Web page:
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During the overnight hours, residents of the Mucajai municipality in Brazil attacked a group of 50 Venezuelan migrants who had been living in an abandoned school in the town. The residents forced the migrants out of the school.

According to El Universal, a group of approximately 300 residents descended upon the school after an altercation involving some of the migrants resulted in the death of a Brazilian man named Eulis Marinho de Souza. The altercation had taken place earlier in the day on or around the abandoned school.

Once inside the school, the residents burned some of the migrants’ belongings. One of the residents clarified that the group had “only burned clothes”, while another said that the Venezuelans “fled in fear”.

Mucajai is located south of the city of Boa Vista in Roraima state, which borders Venezuela to the north. The area has been receiving increasing numbers of Venezuelan migrants in recent months, as the crisis in the country forces more and more Venezuelans to seek a better life elsewhere.

A man named Juan Bautista identified by El Universal as “a leader of the group” that attacked the school said:

We can’t stand their presence anymore. We want the authorities to do something. There are a lot of thefts in our city.

One of the Venezuelan migrants who was forced out of the school, a man named Juan Mariño, told Brazilian media that he was not a criminal. Mariño said:

I’m here to work. I’m not a criminal. This is very sad.

The video below appears to show a group of Roraima residents holding signs and speaking on the Venezuelan migrants. The residents are chanting “Justice!” at the beginning of the clip. Because the video appears to have been recorded in a cemetery, it is possible that the individuals in the video were there to participate in the burial of Eulis Marinho de Souza:

La Patilla has pictures from the school after the attack here.

US Earmarks $2.5 million to Colombia for Venezuela Aid

The United States government announced today that it was setting aside $2.5 million to help Colombia cope with the influx of Venezuelan migrants. The aid will arrive in Colombia in the form of food and medical supplies.

The news came via Mark Green, an administrator at the U.S. Agency for International Development (USAID), who said that the money would go toward helping Venezuelans who have fled their country and are now taking refuge in Colombia. On the nature of the crisis that is driving Venezuelans out of the country, Green said:

Regrettably, this crisis in Venezuela, which is now spilling into the broader region, is man-made – the result of continued political mismanagement and corruption by the Maduro regime.

According to Reuters, there are more than 550,000 Venezuelans living in Colombia, a figure that increased by 62% in the last half of 2017 alone.

USAID clarified that the money was meant to be stop-gap measure to bring some relief to the Venezuelan migrants, rather than part of a long-term plan to address to crisis.

TIME: Russia Helped Venezuela Set Up the Petro

TIME published an article today in which it claims that Russia provided aid to Venezuela in setting up the Petro, the Maduro regime’s cryptocurrency, in an attempt to circumvent U.S. sanctions on Venezuela’s finances.

According to the publication, the Petro was the brainchild of two Russian nationals: Denis Druzhkov and Fyodor Bogorodsky, which TIME describes as having “ties to major Russian banks and billionaires close to the Kremlin”. On the Petro’s connection to Russia, the article continues by saying:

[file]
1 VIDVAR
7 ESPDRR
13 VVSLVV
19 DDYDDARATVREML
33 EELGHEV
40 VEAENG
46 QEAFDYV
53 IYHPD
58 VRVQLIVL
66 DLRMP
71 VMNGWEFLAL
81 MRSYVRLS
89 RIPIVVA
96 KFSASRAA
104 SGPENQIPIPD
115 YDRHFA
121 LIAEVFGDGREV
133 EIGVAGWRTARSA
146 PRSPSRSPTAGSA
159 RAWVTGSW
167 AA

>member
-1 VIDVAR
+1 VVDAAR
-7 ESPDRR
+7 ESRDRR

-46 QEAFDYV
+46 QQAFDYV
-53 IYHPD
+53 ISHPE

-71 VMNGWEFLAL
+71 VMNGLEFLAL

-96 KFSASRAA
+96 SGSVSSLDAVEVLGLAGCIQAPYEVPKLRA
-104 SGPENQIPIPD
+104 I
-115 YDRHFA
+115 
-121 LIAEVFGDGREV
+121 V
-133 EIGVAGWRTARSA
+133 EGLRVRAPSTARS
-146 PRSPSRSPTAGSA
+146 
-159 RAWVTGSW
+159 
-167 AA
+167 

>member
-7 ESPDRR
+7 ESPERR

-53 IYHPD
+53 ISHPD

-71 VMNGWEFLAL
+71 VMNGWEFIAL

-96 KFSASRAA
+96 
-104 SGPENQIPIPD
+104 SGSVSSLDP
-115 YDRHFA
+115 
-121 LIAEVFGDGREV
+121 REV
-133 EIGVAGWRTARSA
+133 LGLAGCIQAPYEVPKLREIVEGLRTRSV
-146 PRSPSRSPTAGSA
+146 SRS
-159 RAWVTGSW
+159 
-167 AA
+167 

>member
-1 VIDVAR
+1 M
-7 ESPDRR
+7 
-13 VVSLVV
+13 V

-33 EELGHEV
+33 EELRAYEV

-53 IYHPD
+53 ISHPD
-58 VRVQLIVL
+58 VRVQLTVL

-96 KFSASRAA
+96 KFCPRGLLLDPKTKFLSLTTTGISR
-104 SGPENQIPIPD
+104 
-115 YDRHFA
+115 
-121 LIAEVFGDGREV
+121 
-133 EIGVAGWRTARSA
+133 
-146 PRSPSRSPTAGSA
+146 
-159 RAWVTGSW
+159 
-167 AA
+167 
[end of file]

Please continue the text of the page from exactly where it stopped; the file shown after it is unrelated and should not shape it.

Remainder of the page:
According to an executive at a Russian state bank who deals with cryptocurrencies, senior advisers to the Kremlin have overseen the effort in Venezuela, and President Vladimir Putin signed off on it last year. “People close to Putin, they told him this is how to avoid the sanctions,” says the executive, who spoke to TIME on condition of anonymity. “This is how the whole thing started.”

Yesterday, the White House announced a measure banning any U.S. entity from buying or otherwise participating in transactions involving the Petro. The cryptocurrency was launched by Maduro on February 20 as a magic solution to every one of the country’s economic problems.

Maduro: Petro Ban is “Shameful and Absurd”

Maduro reacted to the White House ban on Petro transactions today by calling the measure “shameful and absurd”. Speaking to supporters at an event celebrating the construction of subsidized homes, Maduro said:

Yesterday you saw the bad thing that the U.S. government did yesterday, while here in Venezuela we spend our time working. Last year I founded the Venezuelan cryptocurrency, and since this is going well and is good for every Venezuela (…) the imperialist government of the United States issued a decree against the Petro.

Earlier this month, the Weiss cryptocurrency ratings agency called the Petro “worthless”, and said that not a single unit of the coin had been purchased in the two weeks since its launch.

Maduro spoke more on the Petro ban, saying:

This is a shameful decree, it’s absurd, and it was requested by the Venezuelan opposition because the National Assembly issued a statement against the Petro. Who could be against a monetary instrument that is going to help Venezuelans?

In his typical defiant tone, Maduro said that “no one will stop the Petro”, and continued:

No one and nothing will stop the Petro, buddy. Neither Trump nor a million Trumps will stop the Petro. The Petro is here to stay, buddy, and it’s going strong.

Maduro also announced that his government will finance the construction of 230,000 new homes with the Petro, but provided no specific details on the measure.


Questions/Comments? E-mail me: invenezuelablog@gmail.com

 

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